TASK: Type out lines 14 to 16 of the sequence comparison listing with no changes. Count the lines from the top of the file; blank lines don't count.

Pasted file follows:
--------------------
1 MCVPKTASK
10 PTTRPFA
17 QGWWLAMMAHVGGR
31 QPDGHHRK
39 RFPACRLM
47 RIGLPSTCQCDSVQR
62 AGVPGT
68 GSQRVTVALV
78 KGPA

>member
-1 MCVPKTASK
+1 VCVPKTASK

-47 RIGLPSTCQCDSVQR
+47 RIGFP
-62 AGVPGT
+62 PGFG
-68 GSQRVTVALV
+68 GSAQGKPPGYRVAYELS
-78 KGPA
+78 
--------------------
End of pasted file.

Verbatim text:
+47 RIGFP
-62 AGVPGT
+62 PGFG